As part of this award, the GPL has embedded three full-time staff in justice agencies across the County to pilot projects on diversion, pre-trial release, and bail reform. The GPL Harris County Team includes: Assistant Director Ana Billingsley embedded at the Justice Administration Department (JAD), Government Innovation Fellow Gabriela Solis embedded at the Harris County Sheriff’s Office, and Government Innovation Fellow Hena Rafiq embedded at Pretrial Services.
*Pre-Covid Meeting
The Harris County GPL team has supported the Justice Administration Department in the rollout of ODonnell consent decree implementation to support inter-agency pre-trial reforms, created an interim transportation and housing referral service program to support persons released from jail at the start of the COVID-19 pandemic, collaborated with Pretrial Services to pilot a new a change in supervision conditions for clients who have demonstrated consistent compliance, and helped the Harris County Sheriff’s Office Jail Diversion Center test new client engagement and service connection strategies.

"In Harris County, I’m supporting the Sheriff’s Office and Harris Center on interventions that try to interrupt the cycle of people in and out of jail or having police contact when what they really need is mental health treatment. In my work, I have learned that often people with the most contact with police are caught in both the homelessness and criminal justice systems. I think my background in helping run homeless shelters and doing street outreach to severely mentally ill people have been helpful in breaking down the silos that build up between these systems. I have been able to represent the sheriff’s office at meetings with the County Homelessness Task Force and regional homelessness coalition to advocate for the needs of this population." - said Gabriela Solis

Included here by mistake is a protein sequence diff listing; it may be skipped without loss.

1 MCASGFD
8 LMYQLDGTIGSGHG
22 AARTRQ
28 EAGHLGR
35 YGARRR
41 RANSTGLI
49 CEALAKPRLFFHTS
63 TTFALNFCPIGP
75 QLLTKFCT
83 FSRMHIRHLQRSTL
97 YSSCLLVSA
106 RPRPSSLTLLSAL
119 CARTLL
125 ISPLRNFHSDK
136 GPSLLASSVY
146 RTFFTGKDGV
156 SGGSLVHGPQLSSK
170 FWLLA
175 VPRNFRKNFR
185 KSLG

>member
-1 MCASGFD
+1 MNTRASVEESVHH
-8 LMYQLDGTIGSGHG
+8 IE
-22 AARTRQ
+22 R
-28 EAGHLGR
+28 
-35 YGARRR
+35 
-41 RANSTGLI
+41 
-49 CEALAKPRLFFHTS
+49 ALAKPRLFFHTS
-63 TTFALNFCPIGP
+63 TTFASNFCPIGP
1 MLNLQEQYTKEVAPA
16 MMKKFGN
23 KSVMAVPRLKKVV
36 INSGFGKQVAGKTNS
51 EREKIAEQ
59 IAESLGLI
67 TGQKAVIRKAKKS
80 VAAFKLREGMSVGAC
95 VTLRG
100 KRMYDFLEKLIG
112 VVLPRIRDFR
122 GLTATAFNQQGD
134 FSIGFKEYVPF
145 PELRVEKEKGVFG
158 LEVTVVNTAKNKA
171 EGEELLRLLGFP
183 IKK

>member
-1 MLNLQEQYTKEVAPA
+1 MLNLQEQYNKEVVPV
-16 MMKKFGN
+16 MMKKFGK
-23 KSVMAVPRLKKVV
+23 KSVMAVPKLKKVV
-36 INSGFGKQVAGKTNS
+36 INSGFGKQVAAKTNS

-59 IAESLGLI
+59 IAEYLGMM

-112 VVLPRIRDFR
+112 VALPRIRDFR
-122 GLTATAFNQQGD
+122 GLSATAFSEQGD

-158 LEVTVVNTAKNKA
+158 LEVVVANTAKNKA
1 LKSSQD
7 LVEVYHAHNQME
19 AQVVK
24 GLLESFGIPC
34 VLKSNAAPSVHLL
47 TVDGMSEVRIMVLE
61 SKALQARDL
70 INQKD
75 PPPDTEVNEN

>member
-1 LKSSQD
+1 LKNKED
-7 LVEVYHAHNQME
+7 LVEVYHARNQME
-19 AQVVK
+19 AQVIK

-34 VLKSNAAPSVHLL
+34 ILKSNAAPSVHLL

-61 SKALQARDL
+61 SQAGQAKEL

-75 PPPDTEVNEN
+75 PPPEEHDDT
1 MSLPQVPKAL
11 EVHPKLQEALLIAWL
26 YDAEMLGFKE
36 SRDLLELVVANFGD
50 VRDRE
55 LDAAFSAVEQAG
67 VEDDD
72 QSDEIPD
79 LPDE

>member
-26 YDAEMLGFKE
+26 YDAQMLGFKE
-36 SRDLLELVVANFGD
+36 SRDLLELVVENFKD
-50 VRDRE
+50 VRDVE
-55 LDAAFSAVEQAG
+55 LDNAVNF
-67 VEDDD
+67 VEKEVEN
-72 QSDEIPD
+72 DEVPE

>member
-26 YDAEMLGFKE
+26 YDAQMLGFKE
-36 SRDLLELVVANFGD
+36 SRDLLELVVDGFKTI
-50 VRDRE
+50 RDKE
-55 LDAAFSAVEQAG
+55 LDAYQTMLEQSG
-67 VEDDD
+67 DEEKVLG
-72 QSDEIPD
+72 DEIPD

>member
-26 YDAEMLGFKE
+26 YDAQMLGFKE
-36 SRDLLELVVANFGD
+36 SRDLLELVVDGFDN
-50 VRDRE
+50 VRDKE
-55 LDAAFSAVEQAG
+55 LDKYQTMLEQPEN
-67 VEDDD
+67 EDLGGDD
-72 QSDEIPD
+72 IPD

A core component of the GPL’s approach to technical assistance is taking advantage of working side by side with justice agency stakeholders on a daily basis. In addition to meeting quarterly with each of the Harris County Commissioner’s Court offices, the GPL Team convenes frontline staff workgroups to generate ideas on project strategies and track progress towards improving client outcomes.
Data & Analytics News - Bytes
Indigent Defense Dashboard Guide 

A person who has been accused of a crime and lacks the resources to hire a lawyer has a constitutional right to legal representation at government expense—this is known as “indigent defense.” Providing criminal defendants who cannot afford an attorney with effective legal counsel is critical to ensuring due process. Still, Harris County has not always done enough to ensure indigent defendants receive quality legal representation.